If you invest in the shares of individual companies, I reckon it’s important to keep a close eye on them. Single-company shares have the potential to outperform the general market indices, but they can also underperform.
And I think one of the most important ingredients of successful investing is to protect your portfolio from big drawdowns if you can. “Don’t lose money,” Warren Buffett urges us. And one way of guarding against big losses is to sell shares when you realise you’ve made a mistake.
Warren Buffett did that with his investment in Tesco a few years back. The share price moved against him and he realised he’d lost his confidence in the firm’s management. So he sold his entire holding for a loss of millions. But his loss could have been larger still if he’d held on to the declining shares.
Well-known British investor Lord John Lee told us he’d introduced a stop-loss rule to his strategy in recent times, set at about 20%. If he buys a share and it moves the wrong way, he’ll cut the loss at 20% or so and acknowledge that he made an error. And investor/traders such as Mark Minervini have been banging the drum for years about their strict stop-loss strategies.
Here are three wealth-destroying investing mistakes I’m determined to avoid in 2020 and beyond.
1. Not cutting losses
It’s always tempting to hold onto shares after we’ve bought them even when they start to slide. One of the big fears is they may turn around and shoot back up as soon as we sell out.
But not stopping a loss by selling can sometimes have big financial consequences. For example, Pharos Energy has looked good on paper to many investors for a long time, but the shares have declined by more than 90% over the past six years.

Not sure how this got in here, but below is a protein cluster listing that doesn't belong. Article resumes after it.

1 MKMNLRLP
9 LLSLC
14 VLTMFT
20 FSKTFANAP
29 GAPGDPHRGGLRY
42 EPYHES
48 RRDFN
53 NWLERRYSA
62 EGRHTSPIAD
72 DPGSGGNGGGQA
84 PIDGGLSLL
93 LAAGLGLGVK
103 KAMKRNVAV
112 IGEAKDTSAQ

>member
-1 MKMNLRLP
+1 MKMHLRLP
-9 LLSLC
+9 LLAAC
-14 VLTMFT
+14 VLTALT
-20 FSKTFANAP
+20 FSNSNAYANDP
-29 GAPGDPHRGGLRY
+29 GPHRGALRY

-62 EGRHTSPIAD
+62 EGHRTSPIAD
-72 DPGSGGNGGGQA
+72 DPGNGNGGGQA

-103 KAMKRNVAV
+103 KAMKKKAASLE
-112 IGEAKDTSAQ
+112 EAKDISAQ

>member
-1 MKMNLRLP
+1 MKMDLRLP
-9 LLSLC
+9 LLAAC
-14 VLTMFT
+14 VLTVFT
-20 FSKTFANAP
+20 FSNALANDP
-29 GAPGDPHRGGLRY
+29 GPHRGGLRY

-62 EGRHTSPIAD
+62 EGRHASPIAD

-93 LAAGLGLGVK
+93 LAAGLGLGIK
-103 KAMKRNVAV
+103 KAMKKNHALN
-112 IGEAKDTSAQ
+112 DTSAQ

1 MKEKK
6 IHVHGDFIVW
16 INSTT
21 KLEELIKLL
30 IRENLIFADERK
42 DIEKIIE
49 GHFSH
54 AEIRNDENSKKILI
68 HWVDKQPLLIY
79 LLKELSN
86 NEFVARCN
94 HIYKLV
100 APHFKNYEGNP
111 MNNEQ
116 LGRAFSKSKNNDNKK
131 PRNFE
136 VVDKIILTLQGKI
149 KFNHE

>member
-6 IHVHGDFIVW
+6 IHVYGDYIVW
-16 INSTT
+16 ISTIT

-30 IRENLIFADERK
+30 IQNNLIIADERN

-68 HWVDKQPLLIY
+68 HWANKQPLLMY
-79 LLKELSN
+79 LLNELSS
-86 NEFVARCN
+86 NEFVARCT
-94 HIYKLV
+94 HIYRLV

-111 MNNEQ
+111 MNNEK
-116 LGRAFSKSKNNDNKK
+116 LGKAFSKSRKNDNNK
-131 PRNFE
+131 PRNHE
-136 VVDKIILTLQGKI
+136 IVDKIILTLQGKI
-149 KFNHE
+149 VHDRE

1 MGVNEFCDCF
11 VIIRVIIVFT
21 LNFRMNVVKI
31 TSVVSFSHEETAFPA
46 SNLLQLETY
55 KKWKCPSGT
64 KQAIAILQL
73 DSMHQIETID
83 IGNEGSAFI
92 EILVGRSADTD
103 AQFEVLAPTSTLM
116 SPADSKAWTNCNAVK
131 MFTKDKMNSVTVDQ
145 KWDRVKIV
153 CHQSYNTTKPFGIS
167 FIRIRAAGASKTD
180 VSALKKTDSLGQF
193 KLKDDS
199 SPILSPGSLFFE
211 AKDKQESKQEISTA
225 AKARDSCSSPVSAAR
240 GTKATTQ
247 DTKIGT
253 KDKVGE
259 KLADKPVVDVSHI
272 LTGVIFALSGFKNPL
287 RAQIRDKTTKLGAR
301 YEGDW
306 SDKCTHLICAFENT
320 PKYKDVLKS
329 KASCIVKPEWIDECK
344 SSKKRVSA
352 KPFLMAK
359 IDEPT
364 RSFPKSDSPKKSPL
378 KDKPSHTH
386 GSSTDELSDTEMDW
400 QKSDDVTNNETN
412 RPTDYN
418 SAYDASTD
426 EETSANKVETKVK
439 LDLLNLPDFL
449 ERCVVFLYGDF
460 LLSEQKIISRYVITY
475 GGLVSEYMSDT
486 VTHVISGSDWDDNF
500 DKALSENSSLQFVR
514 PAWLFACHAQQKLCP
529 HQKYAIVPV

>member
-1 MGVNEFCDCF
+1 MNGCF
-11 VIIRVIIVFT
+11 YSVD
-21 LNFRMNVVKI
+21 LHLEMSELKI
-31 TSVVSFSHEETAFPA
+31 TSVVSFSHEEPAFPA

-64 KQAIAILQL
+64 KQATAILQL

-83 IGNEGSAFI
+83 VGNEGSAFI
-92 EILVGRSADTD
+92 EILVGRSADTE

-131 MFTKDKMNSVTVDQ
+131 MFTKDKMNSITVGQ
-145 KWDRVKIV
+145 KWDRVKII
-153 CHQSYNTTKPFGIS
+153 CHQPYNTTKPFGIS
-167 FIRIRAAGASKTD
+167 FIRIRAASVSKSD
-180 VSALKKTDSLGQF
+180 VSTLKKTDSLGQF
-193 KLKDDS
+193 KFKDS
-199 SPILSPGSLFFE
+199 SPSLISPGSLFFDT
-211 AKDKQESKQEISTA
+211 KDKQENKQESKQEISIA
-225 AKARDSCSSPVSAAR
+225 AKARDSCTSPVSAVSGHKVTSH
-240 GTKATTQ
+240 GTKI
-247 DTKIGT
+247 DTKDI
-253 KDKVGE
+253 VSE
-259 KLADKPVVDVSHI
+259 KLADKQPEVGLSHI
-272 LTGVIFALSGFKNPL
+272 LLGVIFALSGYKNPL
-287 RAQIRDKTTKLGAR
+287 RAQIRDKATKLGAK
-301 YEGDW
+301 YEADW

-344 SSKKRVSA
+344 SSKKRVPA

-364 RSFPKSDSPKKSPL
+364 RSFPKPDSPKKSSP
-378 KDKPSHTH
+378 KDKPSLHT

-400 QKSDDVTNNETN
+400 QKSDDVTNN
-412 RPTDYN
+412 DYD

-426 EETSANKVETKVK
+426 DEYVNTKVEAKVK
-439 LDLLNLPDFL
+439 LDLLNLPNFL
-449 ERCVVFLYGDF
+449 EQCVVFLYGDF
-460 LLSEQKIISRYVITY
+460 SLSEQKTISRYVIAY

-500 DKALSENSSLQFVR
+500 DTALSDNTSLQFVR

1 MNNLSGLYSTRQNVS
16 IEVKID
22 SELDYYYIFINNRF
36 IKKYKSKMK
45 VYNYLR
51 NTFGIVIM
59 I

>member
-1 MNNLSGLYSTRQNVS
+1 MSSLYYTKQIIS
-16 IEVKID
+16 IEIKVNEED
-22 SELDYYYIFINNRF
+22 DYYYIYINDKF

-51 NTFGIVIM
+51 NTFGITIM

Cutting the loss early would have been a good idea in the case of Pharos Energy. And because we can’t tell which shares will recover and which ones will continue to plunge, for me, the best idea is to always cut losses.
2. Averaging down
Some investors buy more shares in a company if the price moves against them. But if you do that you are really betting that the shares will rise again based on your own assessment of the fundamentals and prospects for the business.
Consider this, though. You’ve already completed a purchase based on your opinion and have been proven ‘wrong’. If you repeat the process you could be wrong again and end up increasing your losses. I reckon the safest approach for me is to never average down on a losing share.
3. Catching falling knives
Investing in falling share prices – or falling knives as many have become known – usually involves taking a contrarian view about a company experiencing difficulties of some kind. But such an approach means you’re hoping for an operational recovery in the underlying business. And it’s easy to be wrong in your assessment, so I’d avoid these types of situations altogether.
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Kevin Godbold has no position in any share mentioned. The Motley Fool UK has recommended Tesco. Views expressed on the companies mentioned in this article are those of the writer and therefore may differ from the official recommendations we make in our subscription services such as Share Advisor, Hidden Winners and Pro. Here at The Motley Fool we believe that considering a diverse range of insights makes us better investors.